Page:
What he said is still under debate, but Téo claims he said carón a word that means "shameless" in steamy Barranquilla, from where he originates. The referee, Pezzotta, claims to have heard cagón, a far ruder insult in Argentina and certainly a dismissible offense. The red card was immediate, and for the fourth time in just 41 games, Téo had received his marching orders, letting his side down when even with 10 men, they had looked the more likely to score.

Independiente would go on to punish 9-man Racing late into stoppage time with two goals, but the effect of Gutierrez's red card on the match was not one lost on his teammates who strode from the pitch heatedly to confront him after the final whistle had blown. In the dressing room, Sebastian Saja and Lucas Aveldaño began to reprimand him for his actions, resulting in fists flying between goalkeeper Saja and the Colombian striker.

Hoping to avoid an all-out flare-up, Giovanni Moreno -- teammate of Gutierrez at both club and international level -- attempted to break up the fracas, only to be on the receiving end of a blow from Saja himself, cutting his eye. It was at this stage that things got out of hand, with Téo turning to his belongings and drawing a gun on his teammates.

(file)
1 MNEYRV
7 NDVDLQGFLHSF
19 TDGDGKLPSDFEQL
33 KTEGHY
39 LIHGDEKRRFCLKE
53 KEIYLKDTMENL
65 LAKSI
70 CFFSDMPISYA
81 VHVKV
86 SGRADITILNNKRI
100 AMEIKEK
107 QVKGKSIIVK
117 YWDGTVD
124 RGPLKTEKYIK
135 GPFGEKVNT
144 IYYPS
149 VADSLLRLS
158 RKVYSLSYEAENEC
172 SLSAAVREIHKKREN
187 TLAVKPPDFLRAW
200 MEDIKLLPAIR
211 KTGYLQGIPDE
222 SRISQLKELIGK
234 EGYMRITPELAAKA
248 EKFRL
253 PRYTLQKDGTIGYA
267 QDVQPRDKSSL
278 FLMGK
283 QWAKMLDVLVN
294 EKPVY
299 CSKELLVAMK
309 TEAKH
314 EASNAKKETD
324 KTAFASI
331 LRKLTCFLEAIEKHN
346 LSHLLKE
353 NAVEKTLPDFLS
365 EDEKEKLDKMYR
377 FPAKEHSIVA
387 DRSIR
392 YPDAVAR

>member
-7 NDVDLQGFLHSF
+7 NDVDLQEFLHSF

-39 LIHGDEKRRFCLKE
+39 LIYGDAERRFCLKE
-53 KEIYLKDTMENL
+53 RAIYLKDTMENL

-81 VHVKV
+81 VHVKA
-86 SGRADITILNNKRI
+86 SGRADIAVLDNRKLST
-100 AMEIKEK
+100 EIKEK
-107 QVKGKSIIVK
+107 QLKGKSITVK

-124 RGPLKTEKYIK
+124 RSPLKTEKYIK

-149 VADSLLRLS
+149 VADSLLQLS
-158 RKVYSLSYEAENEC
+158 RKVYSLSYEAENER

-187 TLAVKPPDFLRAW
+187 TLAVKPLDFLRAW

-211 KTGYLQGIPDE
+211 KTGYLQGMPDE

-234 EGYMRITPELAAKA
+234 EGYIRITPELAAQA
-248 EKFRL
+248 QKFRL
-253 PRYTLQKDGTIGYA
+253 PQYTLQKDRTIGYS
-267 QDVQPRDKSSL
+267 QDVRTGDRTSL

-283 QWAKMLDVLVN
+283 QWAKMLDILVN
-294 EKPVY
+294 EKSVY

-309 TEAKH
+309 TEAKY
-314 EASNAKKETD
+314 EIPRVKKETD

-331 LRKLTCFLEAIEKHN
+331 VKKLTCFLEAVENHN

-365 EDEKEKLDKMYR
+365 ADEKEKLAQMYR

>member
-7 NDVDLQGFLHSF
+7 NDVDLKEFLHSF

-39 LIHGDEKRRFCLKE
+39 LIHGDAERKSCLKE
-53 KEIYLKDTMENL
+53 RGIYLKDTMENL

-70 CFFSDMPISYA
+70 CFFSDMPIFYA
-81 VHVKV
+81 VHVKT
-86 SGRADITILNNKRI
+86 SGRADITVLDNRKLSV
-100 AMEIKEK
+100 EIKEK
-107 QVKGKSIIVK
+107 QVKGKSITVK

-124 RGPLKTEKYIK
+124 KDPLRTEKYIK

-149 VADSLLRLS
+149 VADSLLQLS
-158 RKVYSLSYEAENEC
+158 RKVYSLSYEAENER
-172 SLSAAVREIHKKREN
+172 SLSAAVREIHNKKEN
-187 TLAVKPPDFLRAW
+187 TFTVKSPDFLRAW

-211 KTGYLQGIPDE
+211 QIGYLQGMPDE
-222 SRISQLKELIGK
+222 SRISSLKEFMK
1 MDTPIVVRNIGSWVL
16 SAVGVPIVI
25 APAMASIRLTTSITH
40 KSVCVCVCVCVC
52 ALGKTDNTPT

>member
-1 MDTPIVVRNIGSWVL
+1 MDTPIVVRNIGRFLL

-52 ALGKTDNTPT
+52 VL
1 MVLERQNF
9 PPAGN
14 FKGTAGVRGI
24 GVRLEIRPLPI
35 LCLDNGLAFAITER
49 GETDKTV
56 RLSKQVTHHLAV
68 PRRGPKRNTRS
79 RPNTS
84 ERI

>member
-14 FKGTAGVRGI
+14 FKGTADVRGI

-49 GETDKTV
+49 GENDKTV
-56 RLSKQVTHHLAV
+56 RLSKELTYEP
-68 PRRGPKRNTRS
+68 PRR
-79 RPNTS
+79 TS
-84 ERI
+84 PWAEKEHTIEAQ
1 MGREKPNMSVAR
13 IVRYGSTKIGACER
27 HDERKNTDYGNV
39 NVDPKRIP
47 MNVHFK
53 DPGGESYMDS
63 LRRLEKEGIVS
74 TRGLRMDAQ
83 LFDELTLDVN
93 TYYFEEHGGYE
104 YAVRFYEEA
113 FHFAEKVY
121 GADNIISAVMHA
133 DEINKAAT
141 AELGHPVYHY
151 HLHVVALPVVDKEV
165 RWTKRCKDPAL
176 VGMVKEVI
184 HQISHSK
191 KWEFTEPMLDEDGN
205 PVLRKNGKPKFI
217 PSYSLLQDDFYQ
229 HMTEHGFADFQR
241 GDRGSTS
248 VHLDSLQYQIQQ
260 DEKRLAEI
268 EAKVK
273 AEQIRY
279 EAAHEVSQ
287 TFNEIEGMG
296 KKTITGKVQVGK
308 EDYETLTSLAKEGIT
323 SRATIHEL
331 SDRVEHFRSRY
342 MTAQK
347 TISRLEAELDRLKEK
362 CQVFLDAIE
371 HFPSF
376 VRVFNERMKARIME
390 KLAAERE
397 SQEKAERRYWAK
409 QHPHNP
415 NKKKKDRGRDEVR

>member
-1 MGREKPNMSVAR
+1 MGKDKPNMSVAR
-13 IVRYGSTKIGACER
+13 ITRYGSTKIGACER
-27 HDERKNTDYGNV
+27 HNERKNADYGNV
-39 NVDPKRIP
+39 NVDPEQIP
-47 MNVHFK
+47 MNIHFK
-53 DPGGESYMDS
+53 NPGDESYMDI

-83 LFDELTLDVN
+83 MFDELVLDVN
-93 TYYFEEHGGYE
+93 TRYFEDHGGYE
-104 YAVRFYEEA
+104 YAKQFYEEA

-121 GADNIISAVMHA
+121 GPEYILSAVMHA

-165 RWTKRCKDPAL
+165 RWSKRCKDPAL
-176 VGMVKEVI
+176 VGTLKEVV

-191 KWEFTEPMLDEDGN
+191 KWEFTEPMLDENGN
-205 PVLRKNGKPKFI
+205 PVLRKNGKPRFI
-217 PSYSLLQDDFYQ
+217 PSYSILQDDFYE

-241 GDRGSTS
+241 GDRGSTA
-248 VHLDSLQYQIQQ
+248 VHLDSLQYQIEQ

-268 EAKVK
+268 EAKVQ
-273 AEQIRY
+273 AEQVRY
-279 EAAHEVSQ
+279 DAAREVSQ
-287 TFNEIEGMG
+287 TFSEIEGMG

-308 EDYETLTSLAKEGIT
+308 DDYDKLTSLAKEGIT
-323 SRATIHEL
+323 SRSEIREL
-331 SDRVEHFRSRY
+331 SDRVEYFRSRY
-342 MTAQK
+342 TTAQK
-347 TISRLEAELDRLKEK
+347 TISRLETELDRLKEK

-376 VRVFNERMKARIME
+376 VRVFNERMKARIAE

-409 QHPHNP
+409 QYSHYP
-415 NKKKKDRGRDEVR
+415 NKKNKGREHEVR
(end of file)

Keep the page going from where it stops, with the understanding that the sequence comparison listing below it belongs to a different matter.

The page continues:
Police intervened to end the shocking scenes unfolding, and discovered that the weapon was only a compressed air gun, but still capable of causing serious harm at close range. Having threatened his colleagues with a pistol, Teofilo Gutierrez was unsurprisingly told that he wasn't welcome on the team bus to travel back from the stadium and was instead accompanied home by a Racing director in a taxi.

The fallout is still far from clear, although the condemnation of Téo is widespread. Patience with the striker seems to have worn through within the squad, and certainly among the Argentine media. With his decision having cost manager Alfio Basile his job -- and quite probably signaling the end of his career in soccer -- he has been slated by the national press, who labeled his attitude "indefensible", and called Saturday's events his "final act of egotism."

Whether it was his final act in a Racing shirt is still up in the air (though the team has since said Gutierrez won't play for the club again), but as he left the estadio de Libertadores in a taxi, it seemed that there was no way he would ever be getting back on that bus.

Ed Malyon is a freelance sports and betting writer who specializes in South American soccer on his Valderramarma blog.